Hawaii Senate Contenders Differ On Super PACs
In January, in an unusual move, opponents in one of the hotest U.S. Senate races in the nation signed an agreement to curb outside campaign spending in their contest.
The pledge by Sen. Scott Brown, a Republican, and Democratic challenger Elizabeth Warren is intended to halt the flow of millions of dollars in advertising by super PACs and other independent groups into the Massachusetts election.
Super PACs have flourished following the 2010 Citizens United v. Federal Election Commmission decision that allowed for corporations and labor unions to spend unlimited amounts of money on campaigns.
"The campaigns are seeking to dissuade outside groups from pumping money into the state by forcing a financial penalty on the candidate who benefits," wrote Politico about the Brown-Warren pact. "Under their deal, the campaign benefiting from an outside ad must make a charitable contribution worth half of the ad’s costs within three days."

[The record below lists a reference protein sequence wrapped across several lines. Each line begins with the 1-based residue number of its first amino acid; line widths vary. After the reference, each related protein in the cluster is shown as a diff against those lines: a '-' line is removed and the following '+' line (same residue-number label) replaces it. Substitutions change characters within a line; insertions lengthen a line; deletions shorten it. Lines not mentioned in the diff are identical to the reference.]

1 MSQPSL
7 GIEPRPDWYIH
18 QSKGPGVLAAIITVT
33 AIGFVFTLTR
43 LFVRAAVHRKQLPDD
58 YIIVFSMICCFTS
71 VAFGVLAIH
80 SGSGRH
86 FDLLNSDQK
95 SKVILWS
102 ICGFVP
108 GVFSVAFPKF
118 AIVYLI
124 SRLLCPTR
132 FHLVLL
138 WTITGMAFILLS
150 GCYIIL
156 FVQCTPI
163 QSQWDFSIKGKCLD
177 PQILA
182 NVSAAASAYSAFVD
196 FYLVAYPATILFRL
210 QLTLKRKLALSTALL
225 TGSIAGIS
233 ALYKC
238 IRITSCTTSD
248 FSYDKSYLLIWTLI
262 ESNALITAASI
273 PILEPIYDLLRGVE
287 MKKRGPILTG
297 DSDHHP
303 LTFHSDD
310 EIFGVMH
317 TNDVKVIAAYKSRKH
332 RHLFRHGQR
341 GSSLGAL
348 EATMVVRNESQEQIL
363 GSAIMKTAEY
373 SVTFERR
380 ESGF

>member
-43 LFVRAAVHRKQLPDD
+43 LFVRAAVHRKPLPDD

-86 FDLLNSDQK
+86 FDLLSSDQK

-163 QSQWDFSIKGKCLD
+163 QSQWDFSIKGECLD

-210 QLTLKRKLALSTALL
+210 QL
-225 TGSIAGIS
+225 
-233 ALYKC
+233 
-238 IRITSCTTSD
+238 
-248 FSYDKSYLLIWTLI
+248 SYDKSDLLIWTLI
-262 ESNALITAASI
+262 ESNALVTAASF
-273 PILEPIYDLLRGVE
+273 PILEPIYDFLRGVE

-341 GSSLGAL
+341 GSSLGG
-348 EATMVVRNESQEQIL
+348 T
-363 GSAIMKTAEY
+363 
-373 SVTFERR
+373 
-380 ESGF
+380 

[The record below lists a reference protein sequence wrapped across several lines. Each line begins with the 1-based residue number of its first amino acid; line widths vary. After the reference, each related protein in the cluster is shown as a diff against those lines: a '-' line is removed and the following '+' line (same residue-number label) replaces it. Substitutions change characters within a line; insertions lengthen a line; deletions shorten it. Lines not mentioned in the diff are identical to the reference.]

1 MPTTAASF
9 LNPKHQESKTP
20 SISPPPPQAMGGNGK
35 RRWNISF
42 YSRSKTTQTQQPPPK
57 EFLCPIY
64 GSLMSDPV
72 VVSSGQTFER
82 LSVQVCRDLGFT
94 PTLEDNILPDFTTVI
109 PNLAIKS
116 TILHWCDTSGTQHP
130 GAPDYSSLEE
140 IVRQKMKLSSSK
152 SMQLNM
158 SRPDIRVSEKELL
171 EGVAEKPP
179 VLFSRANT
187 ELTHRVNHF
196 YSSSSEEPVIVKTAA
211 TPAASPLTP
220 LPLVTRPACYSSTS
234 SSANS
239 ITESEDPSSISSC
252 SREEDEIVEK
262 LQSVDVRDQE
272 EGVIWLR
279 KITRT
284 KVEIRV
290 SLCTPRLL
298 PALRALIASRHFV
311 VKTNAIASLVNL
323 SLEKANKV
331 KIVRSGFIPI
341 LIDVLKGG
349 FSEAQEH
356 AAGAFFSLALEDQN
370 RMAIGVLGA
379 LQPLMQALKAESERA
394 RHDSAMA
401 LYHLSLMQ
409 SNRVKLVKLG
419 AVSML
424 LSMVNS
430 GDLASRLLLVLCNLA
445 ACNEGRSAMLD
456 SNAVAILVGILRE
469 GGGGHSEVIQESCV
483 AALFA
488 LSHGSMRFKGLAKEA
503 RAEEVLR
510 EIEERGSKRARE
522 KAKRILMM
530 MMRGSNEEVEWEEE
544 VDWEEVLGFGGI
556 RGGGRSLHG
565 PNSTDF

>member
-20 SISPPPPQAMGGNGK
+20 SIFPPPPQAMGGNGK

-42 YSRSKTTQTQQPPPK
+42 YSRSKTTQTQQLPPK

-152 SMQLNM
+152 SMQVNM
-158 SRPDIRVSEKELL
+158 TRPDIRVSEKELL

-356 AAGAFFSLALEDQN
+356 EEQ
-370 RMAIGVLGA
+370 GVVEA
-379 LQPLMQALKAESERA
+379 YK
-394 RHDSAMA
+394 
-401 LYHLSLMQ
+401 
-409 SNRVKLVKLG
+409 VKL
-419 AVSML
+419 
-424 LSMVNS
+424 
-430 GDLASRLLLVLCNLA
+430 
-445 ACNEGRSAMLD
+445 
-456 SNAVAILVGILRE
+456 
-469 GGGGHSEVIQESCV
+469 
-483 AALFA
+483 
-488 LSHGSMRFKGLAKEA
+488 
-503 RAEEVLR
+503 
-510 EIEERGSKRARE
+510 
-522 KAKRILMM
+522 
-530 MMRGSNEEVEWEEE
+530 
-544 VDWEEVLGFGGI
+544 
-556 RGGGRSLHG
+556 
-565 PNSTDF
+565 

"Yes," say they two Democrats competing in the primary.
"No," says the Republican who will face one of the Democrats in the general.
That's just one of the key differences that emerge in Civil Beat's candidate surveys of the Senate candidates. Eight of the 11 people running for the seat answered them, including the top three contenders.
The questions address a range of critical issues, such as how to fix the national debt and deficit spending, how to keep federal funding flowing into the state and whether the Senate should do away with arcane rules like the filibuster that limit debate and kill legislation.
Hawaii's next U.S. senator has a good chance of serving in Washington for at least a generation and to assume the mantle of senior senator.